Karmic Connection: Karen & Michel in Carlsbad, CA

As a little girl, writer Karen Grosso dreamed of getting married at her parents' summer home in Connecticut. And in August 2006, she did just that, exchanging vows with Michel Kripalani, a software executive, in front of their 20 closest reletives — all that could fit in the tiny beach house.

Karen is bedecked in jewels.

As a little girl, writer Karen Grosso dreamed of getting married at her parents' summer home in Connecticut. And in August 2006, she did just that, exchanging vows with Michel Kripalani, a software executive, in front of their 20 closest reletives — all that could fit in the tiny beach house.

Karen wears a bride's traditional golden bracelets.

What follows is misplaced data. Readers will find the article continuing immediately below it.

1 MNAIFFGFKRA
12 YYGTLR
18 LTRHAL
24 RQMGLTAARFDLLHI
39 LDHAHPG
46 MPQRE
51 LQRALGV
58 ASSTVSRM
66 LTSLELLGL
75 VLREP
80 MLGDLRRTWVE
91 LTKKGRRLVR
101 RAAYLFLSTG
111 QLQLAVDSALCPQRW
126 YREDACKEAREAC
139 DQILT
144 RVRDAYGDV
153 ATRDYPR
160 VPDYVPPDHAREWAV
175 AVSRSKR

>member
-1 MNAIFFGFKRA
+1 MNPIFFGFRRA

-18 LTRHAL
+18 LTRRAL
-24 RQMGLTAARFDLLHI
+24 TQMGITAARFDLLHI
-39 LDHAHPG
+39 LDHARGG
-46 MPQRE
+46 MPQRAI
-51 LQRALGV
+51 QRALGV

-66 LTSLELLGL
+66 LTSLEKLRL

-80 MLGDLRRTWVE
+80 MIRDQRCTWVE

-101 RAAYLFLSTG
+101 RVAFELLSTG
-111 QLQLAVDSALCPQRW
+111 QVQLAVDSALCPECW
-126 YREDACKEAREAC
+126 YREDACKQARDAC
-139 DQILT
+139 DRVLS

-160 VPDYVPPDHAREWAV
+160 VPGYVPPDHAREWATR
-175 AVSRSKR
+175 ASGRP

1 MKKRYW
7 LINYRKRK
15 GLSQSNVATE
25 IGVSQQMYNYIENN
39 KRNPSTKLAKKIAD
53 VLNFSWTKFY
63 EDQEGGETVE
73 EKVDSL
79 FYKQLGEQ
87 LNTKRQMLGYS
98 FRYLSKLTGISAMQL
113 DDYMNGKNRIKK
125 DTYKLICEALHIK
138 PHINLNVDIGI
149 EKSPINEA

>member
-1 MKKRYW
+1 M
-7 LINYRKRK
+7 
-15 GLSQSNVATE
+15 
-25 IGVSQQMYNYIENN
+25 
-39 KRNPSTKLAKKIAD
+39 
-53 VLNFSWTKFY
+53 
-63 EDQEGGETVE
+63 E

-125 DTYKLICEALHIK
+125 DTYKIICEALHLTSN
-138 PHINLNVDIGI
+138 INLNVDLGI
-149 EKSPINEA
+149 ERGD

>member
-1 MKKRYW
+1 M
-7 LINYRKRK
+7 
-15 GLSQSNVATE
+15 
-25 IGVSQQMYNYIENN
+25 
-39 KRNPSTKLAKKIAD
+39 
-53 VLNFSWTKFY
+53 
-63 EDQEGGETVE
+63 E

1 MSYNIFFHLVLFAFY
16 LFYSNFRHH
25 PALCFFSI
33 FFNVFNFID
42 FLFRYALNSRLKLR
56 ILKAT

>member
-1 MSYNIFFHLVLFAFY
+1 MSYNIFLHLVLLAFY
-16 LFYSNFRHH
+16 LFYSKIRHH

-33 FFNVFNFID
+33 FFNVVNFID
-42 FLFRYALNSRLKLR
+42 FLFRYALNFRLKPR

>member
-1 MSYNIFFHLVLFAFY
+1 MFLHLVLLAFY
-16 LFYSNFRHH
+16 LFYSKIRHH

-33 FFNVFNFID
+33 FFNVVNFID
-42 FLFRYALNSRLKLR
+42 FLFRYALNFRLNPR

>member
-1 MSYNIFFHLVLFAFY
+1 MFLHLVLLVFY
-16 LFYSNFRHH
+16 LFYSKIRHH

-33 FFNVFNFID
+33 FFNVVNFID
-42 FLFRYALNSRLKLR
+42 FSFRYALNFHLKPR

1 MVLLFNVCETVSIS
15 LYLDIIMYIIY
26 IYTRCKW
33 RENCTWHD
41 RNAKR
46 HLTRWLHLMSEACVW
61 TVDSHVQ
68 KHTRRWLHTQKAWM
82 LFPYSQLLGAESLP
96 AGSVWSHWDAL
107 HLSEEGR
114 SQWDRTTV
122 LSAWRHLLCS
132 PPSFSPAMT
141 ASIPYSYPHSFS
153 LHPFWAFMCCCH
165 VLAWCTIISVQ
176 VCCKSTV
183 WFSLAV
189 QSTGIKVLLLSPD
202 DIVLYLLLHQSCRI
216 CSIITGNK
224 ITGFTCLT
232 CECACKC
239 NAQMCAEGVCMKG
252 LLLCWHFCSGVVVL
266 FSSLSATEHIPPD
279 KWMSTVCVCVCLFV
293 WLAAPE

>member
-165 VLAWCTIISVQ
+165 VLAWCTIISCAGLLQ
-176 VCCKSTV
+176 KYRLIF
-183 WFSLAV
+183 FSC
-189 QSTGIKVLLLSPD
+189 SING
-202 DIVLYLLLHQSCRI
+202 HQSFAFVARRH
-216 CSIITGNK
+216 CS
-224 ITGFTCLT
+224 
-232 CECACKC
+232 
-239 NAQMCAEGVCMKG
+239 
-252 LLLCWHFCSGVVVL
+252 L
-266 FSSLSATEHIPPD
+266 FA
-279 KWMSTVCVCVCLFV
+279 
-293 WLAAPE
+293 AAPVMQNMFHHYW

To make it very different from their first (a lobster and clambake reception), the pair decided to have an Indian wedding, a tribute to Michel's deceased father, who was born and raised in India.

Dressed in Indian kurtas and saris at the couple's request, guests arrived on the October date and took their seats on decorative pillows in front of an altar with an elaborate mandap (canopy) that had been set up in the backyard.

"During the ceremony, Michel and I put our foreheads together and touched each other's chests as part of a prayer for the union of our hearts and minds. I think it was an intense moment for everyone because so many guest were talking about it later on."

The bride's niece, who just learned the prayer pose, shows off her know-how. The ladies of the bridal party all wore one-of-a-kind saris; Karen's was cream with maroon and gold embroidery.

The bride's nephew bears a lucky elephant.

Officiated by Reverend Tom Kelly of Soul of Yoga, the ceremony was a 50-minute version of the typical four-day event. Kelly performed a ritual that symbolized the "giving away" of the bride.

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